The filtering process discards some perturbed instances (the ratio of the discarded inputs is the recall of the perturbed class in the binary classification, we denote this by Ratt), the ratio of the not detected (i.e. not discarded) perturbed instances, and all perturbed instances are equal to 1 − Ratt; and the filtering process passes original instances, the ratio of them is denoted by Rori because this is the recall of the original instances. After the filtering, the accuracy can be expressed by the recall of the perturbed and original classes; after simplification of Eq. 21., we can write accafter as can be seen in Eq. 22.

$$ {acc}_{after}=\frac{TP_{ori}\cdotp {R}_{ori}+{TP}_{att}\cdotp \left(1-{R}_{att}\right)}{N\cdotp \left(1-{p}_a\right)\cdotp {R}_{ori}+N\cdotp {p}_a\cdotp {R}_{att}} $$
$$ {acc}_{after}=\frac{acc_{ori}\cdotp \left(1-{p}_a\right)\cdotp {R}_{ori}+{acc}_{att}\cdotp {p}_a\cdotp \left(1-{R}_{att}\right)}{\left(1-{p}_a\right)\cdotp {R}_{ori}+{p}_a\cdotp \left(1-{R}_{att}\right)} $$

If we examine when the inequality accbefore < accafter will be true, we can get to the following inequality

$$ 0<{p}_a\cdotp \left(1-{p}_a\right)\cdotp \left({acc}_{ori}-{acc}_{att}\right)\cdotp \left({R}_{ori}-{\overline{R}}_{att}\right), $$

where \( {\overline{R}}_{att} \) is the ratio of not discarded perturbed instances: \( {\overline{R}}_{att}=1-{R}_{att} \). The step-by-step derivation can be seen in the Appendix.

Here pa · (1 − pa) is always positive, and we can assume that the accori − accatt expression is also positive (because the aim of the attacker is to mess up the classifier model, thus accatt will be lower than accori). Then the inequality can be reduced to

$$ {R}_{ori}<{\overline{R}}_{att} $$

This means that we get an increase in accuracy when the ratio of discarded non-perturbed samples is less than the ratio of the not discarded perturbed samples.

In this section, we examined the effect of the filtering by comparing two cases, one with filtering, and another without filtering. The filtering can be investigated from another point of view. In the next section, we discuss the effect of the different attack strengths (attack amplitudes) on the model and the role of filtering in this effect.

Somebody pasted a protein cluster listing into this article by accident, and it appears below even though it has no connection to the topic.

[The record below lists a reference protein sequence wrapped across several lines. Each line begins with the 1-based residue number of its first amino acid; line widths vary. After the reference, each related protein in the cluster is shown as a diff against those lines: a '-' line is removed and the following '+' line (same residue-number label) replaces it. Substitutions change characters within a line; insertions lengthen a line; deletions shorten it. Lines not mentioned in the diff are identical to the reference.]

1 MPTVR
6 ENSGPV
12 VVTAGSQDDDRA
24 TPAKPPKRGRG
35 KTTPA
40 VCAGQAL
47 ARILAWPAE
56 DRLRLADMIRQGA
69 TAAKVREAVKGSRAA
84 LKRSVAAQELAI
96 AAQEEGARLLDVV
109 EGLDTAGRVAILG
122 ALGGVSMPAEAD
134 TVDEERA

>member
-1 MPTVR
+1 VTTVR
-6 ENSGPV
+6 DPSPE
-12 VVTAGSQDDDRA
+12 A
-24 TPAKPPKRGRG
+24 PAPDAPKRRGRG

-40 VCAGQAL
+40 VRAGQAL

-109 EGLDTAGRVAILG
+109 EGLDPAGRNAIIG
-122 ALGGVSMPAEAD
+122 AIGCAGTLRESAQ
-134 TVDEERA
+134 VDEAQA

4.4 The behavior of a model and investigating the accuracy diminution

Let us investigate the effect of the different attack strengths. There is a general phenomenon that the accuracy is in inverse ratio to the strength and the calculated probability of the attack (calculated by the model at perturbed examples) is in direct ratio to the epsilon. The same phenomenon of two models is presented in Fig. 3 but with two different variants, where the accuracies and the average probabilities of the attack are seen as a function of the attack strength (epsilon). The trends of the curves are general in every model that possesses detector capability (i.e. able to calculate the probability of an attack). The phenomenon on our model and an arbitrary model can be seen in the left and the right diagram of Fig. 3, respectively. In the right variant of the phenomenon, the probability of the attack is constant for a long time (the increasing period is only brief at the end), thus attack detection encounters difficulties. Long increasing probability of the attack (as in the left diagram) alleviates the correct detection. If a defense method possesses an accurate detector, then the filtering is able to compensate for the accuracy reduction (theoretically, even constant accuracy is achievable).